On the single question of damages alone, the government, regardless of the question of negligence, could not prevail in this case. Prior to the flooding of June 27, nine bales of hemp had been damaged before it had even been stored with Rae Columbus, Inc. At the time of the backing up of water in the basement on June 28, the hemp stored therein was somewhat damaged because the water came in contact with the bottom part of the bales. How much this damage was, no one knows, or, at least, no evidence was introduced as to how slight or great was the damage to the hemp as a result of this backwater. Thereafter, the hemp was removed from the basement and stored on an adjoining lot, pursuant to government orders. In accord with instructions from the government, a roof of two by fours and tarpaulins was made over the bales. But later the wind blew the roof off the hemp and it became thoroughly soaked by several rainstorms. The man who purchased this hemp at a fraction of its value, after these rainstorms, found it was practically worthless and was obliged to haul most of it to the dump. On this state of facts, there was no evidence to submit to the jury that would enable them to ascertain what damage was caused by the flooding of June 27. It is true,as the government says in its brief, that Mr. Taylor, the secretary of the War Hemp Industries, the employer of Mr. Moksnes, was asked what was the market value of the hemp damaged by the backing up of the sewer, after it was removed from the warehouse, and that he testified it was worth practically nothing, as they were able to sell it for salvage at only one cent a pound. But Mr. Taylor admitted, on cross-examination, that he had never seen the hemp before or after it was damaged. He did not know what the value of the hemp was after it had been damaged by the backwater in the basement, or what the value was after it had been damaged outside in the weather, nor does anyone else know; and the price of one cent per pound was paid for the hemp after it had been stored out in the open on government orders and damaged by the several rainstorms, as above related. There was no evidence sufficient to warrant submitting the question of damages to the jury.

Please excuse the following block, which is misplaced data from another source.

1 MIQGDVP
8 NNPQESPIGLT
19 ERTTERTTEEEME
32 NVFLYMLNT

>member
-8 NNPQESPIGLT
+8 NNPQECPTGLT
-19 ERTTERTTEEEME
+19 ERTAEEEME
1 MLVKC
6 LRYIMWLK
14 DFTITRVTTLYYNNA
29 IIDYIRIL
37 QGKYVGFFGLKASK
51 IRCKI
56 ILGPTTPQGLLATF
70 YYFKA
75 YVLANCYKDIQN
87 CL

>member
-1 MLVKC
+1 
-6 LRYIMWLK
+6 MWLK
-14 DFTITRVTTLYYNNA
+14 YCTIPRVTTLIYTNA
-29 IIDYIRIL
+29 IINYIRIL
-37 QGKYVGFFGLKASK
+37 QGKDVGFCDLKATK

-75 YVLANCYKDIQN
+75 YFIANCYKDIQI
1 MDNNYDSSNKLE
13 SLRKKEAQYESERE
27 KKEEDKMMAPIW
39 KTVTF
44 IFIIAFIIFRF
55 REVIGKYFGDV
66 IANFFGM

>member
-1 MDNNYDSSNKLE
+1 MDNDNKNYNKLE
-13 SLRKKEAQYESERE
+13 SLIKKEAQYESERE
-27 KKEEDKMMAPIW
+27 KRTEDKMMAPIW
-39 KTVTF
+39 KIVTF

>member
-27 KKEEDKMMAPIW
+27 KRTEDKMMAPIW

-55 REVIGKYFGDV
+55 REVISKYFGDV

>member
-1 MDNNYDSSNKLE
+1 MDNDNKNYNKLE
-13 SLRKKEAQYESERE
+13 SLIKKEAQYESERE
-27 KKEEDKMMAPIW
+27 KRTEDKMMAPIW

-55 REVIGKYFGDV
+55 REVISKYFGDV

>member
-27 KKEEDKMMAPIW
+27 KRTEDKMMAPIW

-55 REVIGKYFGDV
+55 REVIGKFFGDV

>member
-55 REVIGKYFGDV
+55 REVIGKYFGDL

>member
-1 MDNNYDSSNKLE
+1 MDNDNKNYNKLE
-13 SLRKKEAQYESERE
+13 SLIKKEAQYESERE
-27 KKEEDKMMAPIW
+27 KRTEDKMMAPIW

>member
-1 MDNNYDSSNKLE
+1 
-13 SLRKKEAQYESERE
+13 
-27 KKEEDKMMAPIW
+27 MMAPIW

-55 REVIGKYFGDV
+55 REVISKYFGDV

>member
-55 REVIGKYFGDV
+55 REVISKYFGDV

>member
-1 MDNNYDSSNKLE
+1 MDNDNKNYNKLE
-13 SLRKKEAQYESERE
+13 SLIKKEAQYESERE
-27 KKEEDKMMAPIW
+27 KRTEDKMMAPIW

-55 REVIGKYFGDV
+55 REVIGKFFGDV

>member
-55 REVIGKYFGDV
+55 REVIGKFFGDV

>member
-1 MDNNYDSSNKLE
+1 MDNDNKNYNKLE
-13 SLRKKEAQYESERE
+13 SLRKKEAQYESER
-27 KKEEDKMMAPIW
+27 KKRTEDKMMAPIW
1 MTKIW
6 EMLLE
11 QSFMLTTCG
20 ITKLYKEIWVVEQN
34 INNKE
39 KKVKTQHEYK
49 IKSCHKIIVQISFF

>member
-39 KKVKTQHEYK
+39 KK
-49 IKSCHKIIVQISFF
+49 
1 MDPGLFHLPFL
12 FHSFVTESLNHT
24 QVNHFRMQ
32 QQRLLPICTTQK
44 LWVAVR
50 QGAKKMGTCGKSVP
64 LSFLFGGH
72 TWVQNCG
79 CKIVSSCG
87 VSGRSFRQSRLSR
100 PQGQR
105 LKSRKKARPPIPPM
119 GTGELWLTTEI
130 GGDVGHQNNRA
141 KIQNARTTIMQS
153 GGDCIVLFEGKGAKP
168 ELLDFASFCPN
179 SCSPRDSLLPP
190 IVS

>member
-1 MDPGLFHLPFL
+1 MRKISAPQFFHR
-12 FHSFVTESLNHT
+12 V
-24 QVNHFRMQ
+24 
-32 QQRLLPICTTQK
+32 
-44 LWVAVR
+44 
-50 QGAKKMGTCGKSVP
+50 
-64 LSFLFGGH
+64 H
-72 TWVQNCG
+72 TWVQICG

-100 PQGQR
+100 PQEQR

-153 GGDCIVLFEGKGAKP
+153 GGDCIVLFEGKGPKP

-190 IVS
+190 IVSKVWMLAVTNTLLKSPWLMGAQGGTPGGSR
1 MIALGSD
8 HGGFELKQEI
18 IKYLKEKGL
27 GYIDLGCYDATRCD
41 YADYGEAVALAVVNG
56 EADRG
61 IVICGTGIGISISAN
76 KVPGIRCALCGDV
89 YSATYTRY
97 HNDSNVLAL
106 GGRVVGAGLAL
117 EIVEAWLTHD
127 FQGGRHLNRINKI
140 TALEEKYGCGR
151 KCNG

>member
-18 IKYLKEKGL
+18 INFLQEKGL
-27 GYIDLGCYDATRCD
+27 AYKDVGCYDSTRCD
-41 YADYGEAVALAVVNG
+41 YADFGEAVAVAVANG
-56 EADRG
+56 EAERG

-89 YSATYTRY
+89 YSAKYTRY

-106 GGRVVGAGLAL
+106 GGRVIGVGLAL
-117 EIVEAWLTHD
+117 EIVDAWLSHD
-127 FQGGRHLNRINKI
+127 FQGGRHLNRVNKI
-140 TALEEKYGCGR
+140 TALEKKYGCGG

The government claims error on the part of the trial court in refusing to admit two letters into evidence. The first was written by the War Hemp Industries to Mr. Stinchcomb, the owner of the storage company, after the contract for storage had been executed between the government and the storage company. The contract provided: